A day after he unnerved the Congress by describing his Samajwadi Party (SP) as the opposition, Mulayam Singh Yadav went further today, slamming the Congress for financial scams, especially the coal swindle that has forced the government on the defensive.
Later this evening, UP Chief Minister Akhilesh Yadav met Trinamool Chief and West Bengal CM Mamata Banerjee.
At a party convention in Kolkata, Mulayam Singh Yadav and his colleagues were scathing of Congress leader Rahul Gandhi, widely expected to be his party's prime ministerial candidate for the general election. The party's leadership also said that the SP wanted a non-Congress, non-BJP government in Delhi.
"At the Centre, the Congress is depressed. There are so many scams. One minister has given coal blocks to his relatives. The day another man became Coal Minister, he gave coal to his relatives," Mulayam Singh Yadav said, while making his intentions clear. "The reputation of the Congress has suffered. The BJP also cannot progress any more. So who will take charge? The Samajwadi Party has that responsibility," Mr Yadav said in Kolkata, urging his party workers to ensure that they get enough seats in the next general election to ensure that the government at the Centre cannot be formed without them.
Attacking Rahul Gandhi, party general secretary Mohan Singh said that he was unable to lead the country politically. "We have heard little from his on national issues. How (can we) say that the country will be safe in his hands?" Mr Singh asked.
Mr Singh also said that the SP was unlikely to bail out the UPA government if its allies desert them the next time. The SP provides external support to the Congress-led coalition at the Centre and has bailed out the government during crucial legislation. The Congress relies on his Lok Sabha MPs to help rescue the government if an unreliable ally like Mamata Banerjee should opt out of the UPA government. It may have to reconsider that.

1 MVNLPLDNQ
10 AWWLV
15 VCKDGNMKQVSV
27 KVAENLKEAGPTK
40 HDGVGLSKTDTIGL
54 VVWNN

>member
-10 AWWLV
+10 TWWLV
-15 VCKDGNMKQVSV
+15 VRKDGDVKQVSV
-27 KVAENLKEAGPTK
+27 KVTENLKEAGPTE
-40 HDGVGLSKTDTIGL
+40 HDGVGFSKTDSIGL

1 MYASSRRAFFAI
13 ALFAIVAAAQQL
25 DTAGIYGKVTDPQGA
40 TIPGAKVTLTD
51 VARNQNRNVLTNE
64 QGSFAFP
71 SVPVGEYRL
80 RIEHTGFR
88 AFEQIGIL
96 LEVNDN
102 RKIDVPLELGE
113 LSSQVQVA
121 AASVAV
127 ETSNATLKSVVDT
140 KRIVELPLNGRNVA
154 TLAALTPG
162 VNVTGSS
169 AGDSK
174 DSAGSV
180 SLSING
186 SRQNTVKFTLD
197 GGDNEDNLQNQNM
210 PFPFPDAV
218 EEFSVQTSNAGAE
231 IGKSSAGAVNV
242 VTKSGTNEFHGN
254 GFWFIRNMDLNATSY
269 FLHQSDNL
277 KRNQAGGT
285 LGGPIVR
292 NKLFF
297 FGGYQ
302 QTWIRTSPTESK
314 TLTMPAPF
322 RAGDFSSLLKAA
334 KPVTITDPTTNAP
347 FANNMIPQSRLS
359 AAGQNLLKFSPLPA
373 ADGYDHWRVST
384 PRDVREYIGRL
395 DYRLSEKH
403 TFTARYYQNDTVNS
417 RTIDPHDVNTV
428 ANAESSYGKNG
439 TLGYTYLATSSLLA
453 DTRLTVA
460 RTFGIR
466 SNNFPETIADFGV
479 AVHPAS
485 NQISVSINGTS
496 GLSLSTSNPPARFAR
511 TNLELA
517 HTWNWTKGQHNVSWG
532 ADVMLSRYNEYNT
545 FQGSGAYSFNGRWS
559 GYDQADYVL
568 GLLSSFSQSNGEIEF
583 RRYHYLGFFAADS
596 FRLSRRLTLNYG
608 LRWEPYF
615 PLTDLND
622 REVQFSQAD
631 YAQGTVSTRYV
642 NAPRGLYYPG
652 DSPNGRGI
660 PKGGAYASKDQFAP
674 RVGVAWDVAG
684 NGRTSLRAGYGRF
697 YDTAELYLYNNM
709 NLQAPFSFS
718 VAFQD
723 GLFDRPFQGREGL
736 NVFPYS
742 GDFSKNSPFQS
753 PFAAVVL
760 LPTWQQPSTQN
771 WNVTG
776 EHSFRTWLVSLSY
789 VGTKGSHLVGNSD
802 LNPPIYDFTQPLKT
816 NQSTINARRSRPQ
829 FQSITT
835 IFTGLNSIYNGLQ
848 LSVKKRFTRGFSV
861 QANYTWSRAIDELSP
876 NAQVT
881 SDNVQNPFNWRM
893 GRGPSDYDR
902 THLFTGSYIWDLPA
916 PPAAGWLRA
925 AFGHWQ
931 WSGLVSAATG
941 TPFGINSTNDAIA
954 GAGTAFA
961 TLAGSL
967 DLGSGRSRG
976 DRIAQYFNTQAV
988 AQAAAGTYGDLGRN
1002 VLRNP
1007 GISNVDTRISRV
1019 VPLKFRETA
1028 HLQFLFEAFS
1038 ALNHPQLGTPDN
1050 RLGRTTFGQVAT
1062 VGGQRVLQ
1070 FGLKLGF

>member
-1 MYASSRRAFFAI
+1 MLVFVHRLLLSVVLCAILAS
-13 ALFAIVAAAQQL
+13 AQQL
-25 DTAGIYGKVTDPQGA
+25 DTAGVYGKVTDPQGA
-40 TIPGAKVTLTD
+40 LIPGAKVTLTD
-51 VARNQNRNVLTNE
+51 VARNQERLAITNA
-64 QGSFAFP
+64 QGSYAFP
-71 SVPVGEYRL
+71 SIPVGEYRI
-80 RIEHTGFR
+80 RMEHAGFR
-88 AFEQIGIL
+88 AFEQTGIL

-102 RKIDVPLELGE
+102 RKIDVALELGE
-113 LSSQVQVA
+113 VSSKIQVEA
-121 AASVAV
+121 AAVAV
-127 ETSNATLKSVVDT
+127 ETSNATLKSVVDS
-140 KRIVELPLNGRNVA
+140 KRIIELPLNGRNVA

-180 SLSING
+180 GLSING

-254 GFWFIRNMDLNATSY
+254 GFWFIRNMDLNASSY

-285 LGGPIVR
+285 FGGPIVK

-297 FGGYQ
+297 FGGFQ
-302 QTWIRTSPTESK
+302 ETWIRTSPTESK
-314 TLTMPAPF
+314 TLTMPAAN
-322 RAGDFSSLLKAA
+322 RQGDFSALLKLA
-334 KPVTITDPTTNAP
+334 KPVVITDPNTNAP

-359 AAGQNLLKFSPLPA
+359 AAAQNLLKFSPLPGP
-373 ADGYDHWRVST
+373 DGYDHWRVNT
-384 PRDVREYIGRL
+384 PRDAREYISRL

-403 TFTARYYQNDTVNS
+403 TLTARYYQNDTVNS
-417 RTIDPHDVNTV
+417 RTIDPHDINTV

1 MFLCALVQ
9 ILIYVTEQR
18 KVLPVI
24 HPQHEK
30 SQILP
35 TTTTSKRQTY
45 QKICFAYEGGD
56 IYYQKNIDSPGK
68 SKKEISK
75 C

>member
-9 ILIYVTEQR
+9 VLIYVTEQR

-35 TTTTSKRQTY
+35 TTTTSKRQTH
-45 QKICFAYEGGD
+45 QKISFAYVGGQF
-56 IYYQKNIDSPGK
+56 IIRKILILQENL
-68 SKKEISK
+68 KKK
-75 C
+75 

Reacting to the SP's comments, Congress spokesperson Rashid Alvi said, "I don't know what Mulayamji has said but I can tell you that sometime back when we released our report card, he was present at the function, standing next to the PM."
The Samajwadi Party has also made it clear that it is blueprinting a coalition as an alternative to the Congress and the BJP for the general election in 2014. "We have sown the seeds for a Third Front," said Mr Singh, referencing a recent protest that the Samajwadi Party held outside parliament recently along with the Left, the Telugu Desam Party, and the DMK, which participates in the ruling coalition at the Centre.
"The third set of parties are there but in different states. Let them come together. Then both Congress and BJP will be blown away." Though Mr Singh said that Mamata Banerjee's Trinamool Congress was a major regional outfit which his party would talk to, he also kept his lines open with the Left, with which the SP has had traditional ties. Ms Banerjee and the Left are traditional rivals in West Bengal.
The symbolism of the SP choosing Ms Banerjee's capital to criticise the government will also not be lost on the ruling party. Ms Banerjee has been the Congress' toughest ally, and has often positioned herself more in the opposition than as a party that participates in the government at the Centre and Congress leaders have openly said that they count more on Mulayam Singh's support than on that of the unpredictable Ms Banerjee.
The UPA, which has tenuous numbers in Parliament, has in fact seen the Samajwadi Party's 21 Lok Sabha MPs as a counter to the 19 that Ms Banerjee has, whenever it has looked like she will pull out of government.
The last time Mr Yadav and Ms Banerjee appeared together, they gave the Congress a shock in the run-up to the Presidential elections earlier this year, by saying that Prime Minister Manmohan Singh was a good candidate for President. It was seen as an indication that allies had lost faith in the PM and amounted to public humiliation, though Mr Yadav was won over by the Congress eventually.